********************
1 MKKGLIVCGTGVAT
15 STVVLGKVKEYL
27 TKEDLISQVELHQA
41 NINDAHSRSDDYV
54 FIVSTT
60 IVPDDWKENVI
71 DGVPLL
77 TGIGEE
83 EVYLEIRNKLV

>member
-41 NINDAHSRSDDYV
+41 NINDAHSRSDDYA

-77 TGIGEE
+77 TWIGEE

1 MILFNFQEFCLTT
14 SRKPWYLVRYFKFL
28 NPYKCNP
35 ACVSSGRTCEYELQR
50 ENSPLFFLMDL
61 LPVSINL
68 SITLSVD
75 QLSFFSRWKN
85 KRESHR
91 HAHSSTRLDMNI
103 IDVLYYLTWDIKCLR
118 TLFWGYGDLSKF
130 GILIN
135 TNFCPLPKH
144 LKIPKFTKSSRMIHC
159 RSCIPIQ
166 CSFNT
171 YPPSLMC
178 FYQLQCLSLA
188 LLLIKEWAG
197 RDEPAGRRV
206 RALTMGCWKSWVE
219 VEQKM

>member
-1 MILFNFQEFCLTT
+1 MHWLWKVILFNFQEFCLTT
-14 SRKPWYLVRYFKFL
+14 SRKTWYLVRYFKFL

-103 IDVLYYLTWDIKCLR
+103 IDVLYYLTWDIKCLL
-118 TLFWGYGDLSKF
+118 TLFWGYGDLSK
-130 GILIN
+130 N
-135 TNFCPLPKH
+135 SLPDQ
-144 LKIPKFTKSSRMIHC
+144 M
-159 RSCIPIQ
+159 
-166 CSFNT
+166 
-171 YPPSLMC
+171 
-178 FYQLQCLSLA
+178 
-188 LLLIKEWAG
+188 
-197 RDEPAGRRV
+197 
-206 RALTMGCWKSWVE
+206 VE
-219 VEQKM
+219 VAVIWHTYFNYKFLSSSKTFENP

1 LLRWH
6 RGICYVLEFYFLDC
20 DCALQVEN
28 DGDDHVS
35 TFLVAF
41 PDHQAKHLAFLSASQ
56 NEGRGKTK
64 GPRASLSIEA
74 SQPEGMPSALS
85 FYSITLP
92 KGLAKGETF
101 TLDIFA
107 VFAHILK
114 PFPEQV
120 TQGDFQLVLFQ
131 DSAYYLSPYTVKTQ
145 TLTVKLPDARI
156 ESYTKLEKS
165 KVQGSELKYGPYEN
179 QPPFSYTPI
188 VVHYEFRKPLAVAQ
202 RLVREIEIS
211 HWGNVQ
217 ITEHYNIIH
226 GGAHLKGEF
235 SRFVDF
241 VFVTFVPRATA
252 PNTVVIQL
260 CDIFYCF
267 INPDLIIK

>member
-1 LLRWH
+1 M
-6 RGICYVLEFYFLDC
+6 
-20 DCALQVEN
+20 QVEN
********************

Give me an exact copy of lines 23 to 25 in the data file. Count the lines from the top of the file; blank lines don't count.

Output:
85 KRESHR
91 HAHSSTRLDMNI
103 IDVLYYLTWDIKCLR